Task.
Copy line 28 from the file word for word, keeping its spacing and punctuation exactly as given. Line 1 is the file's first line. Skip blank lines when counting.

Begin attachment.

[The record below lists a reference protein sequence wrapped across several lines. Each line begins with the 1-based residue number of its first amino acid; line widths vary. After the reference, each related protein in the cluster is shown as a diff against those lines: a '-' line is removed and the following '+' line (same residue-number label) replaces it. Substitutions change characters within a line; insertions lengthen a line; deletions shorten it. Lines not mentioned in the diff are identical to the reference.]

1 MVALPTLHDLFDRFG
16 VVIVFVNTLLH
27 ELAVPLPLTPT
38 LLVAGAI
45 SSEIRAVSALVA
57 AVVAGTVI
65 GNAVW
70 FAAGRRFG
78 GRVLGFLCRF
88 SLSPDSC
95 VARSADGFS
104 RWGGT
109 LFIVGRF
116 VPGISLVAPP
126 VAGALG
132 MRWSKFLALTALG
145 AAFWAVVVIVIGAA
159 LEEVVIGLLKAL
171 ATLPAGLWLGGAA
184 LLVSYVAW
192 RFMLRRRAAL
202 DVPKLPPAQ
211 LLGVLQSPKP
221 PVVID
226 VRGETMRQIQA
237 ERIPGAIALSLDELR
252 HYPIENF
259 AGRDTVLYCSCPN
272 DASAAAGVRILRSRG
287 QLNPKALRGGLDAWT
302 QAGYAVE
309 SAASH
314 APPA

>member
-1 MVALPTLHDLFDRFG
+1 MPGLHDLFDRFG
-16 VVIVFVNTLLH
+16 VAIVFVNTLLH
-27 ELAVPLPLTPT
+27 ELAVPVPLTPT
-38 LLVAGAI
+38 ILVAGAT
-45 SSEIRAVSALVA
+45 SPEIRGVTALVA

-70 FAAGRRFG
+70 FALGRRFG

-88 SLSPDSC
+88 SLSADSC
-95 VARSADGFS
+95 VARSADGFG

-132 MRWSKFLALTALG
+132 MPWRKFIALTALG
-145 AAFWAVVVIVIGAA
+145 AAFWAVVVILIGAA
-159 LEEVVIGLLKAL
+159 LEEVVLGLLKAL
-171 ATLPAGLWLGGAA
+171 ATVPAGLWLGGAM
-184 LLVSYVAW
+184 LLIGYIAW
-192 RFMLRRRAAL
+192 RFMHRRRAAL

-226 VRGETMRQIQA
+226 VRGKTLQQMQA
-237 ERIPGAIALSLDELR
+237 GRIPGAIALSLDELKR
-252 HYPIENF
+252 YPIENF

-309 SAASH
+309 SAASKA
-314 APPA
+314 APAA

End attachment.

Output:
252 HYPIENF